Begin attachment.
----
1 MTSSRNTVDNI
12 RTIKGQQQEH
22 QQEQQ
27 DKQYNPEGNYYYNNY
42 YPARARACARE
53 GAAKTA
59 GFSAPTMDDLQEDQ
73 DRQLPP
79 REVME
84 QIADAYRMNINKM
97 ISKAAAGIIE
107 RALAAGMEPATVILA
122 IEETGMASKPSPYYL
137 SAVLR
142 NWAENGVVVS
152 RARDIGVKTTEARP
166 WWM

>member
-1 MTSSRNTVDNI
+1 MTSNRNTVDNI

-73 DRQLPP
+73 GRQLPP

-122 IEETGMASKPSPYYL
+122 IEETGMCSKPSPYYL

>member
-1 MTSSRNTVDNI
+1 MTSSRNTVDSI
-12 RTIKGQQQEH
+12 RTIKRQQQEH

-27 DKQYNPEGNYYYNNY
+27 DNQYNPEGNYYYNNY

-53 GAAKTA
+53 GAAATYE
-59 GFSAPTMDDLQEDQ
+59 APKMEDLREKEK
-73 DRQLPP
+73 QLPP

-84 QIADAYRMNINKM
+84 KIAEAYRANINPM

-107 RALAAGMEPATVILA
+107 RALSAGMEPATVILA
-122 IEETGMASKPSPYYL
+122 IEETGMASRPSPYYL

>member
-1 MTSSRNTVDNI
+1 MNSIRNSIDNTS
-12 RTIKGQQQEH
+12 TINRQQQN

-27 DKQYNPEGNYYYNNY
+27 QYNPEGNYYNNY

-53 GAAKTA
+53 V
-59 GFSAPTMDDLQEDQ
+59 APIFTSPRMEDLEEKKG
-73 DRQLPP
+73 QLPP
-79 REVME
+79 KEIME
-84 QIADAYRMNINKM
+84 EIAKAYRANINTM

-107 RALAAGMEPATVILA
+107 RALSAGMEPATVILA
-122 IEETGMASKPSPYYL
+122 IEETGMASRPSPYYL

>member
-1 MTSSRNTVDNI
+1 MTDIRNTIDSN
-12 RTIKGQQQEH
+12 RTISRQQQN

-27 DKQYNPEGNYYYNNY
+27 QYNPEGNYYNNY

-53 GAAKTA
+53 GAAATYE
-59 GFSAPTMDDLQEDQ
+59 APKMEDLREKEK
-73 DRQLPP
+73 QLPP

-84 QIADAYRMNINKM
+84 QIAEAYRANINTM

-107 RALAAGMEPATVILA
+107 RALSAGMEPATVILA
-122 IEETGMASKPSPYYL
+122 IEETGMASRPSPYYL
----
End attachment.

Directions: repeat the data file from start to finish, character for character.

1 MTSSRNTVDNI
12 RTIKGQQQEH
22 QQEQQ
27 DKQYNPEGNYYYNNY
42 YPARARACARE
53 GAAKTA
59 GFSAPTMDDLQEDQ
73 DRQLPP
79 REVME
84 QIADAYRMNINKM
97 ISKAAAGIIE
107 RALAAGMEPATVILA
122 IEETGMASKPSPYYL
137 SAVLR
142 NWAENGVVVS
152 RARDIGVKTTEARP
166 WWM

>member
-1 MTSSRNTVDNI
+1 MTSNRNTVDNI

-73 DRQLPP
+73 GRQLPP

-122 IEETGMASKPSPYYL
+122 IEETGMCSKPSPYYL

>member
-1 MTSSRNTVDNI
+1 MTSSRNTVDSI
-12 RTIKGQQQEH
+12 RTIKRQQQEH

-27 DKQYNPEGNYYYNNY
+27 DNQYNPEGNYYYNNY

-53 GAAKTA
+53 GAAATYE
-59 GFSAPTMDDLQEDQ
+59 APKMEDLREKEK
-73 DRQLPP
+73 QLPP

-84 QIADAYRMNINKM
+84 KIAEAYRANINPM

-107 RALAAGMEPATVILA
+107 RALSAGMEPATVILA
-122 IEETGMASKPSPYYL
+122 IEETGMASRPSPYYL

>member
-1 MTSSRNTVDNI
+1 MNSIRNSIDNTS
-12 RTIKGQQQEH
+12 TINRQQQN

-27 DKQYNPEGNYYYNNY
+27 QYNPEGNYYNNY

-53 GAAKTA
+53 V
-59 GFSAPTMDDLQEDQ
+59 APIFTSPRMEDLEEKKG
-73 DRQLPP
+73 QLPP
-79 REVME
+79 KEIME
-84 QIADAYRMNINKM
+84 EIAKAYRANINTM

-107 RALAAGMEPATVILA
+107 RALSAGMEPATVILA
-122 IEETGMASKPSPYYL
+122 IEETGMASRPSPYYL

>member
-1 MTSSRNTVDNI
+1 MTDIRNTIDSN
-12 RTIKGQQQEH
+12 RTISRQQQN

-27 DKQYNPEGNYYYNNY
+27 QYNPEGNYYNNY

-53 GAAKTA
+53 GAAATYE
-59 GFSAPTMDDLQEDQ
+59 APKMEDLREKEK
-73 DRQLPP
+73 QLPP

-84 QIADAYRMNINKM
+84 QIAEAYRANINTM

-107 RALAAGMEPATVILA
+107 RALSAGMEPATVILA
-122 IEETGMASKPSPYYL
+122 IEETGMASRPSPYYL